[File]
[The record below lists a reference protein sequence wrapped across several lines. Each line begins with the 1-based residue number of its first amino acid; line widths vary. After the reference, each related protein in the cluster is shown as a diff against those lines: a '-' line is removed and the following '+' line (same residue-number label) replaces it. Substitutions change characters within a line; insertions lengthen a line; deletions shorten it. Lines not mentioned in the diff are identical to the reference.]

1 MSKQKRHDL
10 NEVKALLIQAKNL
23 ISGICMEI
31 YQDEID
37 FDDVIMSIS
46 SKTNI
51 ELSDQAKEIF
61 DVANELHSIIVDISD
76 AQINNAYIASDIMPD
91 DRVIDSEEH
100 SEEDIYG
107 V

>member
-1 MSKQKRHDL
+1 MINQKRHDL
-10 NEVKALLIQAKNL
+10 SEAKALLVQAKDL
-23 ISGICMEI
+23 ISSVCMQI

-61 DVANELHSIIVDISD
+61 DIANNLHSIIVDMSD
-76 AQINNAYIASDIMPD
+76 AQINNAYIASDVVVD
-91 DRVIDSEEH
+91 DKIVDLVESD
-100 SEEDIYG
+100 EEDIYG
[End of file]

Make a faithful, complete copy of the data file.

[The record below lists a reference protein sequence wrapped across several lines. Each line begins with the 1-based residue number of its first amino acid; line widths vary. After the reference, each related protein in the cluster is shown as a diff against those lines: a '-' line is removed and the following '+' line (same residue-number label) replaces it. Substitutions change characters within a line; insertions lengthen a line; deletions shorten it. Lines not mentioned in the diff are identical to the reference.]

1 MSKQKRHDL
10 NEVKALLIQAKNL
23 ISGICMEI
31 YQDEID
37 FDDVIMSIS
46 SKTNI
51 ELSDQAKEIF
61 DVANELHSIIVDISD
76 AQINNAYIASDIMPD
91 DRVIDSEEH
100 SEEDIYG
107 V

>member
-1 MSKQKRHDL
+1 MINQKRHDL
-10 NEVKALLIQAKNL
+10 SEAKALLVQAKDL
-23 ISGICMEI
+23 ISSVCMQI

-61 DVANELHSIIVDISD
+61 DIANNLHSIIVDMSD
-76 AQINNAYIASDIMPD
+76 AQINNAYIASDVVVD
-91 DRVIDSEEH
+91 DKIVDLVESD
-100 SEEDIYG
+100 EEDIYG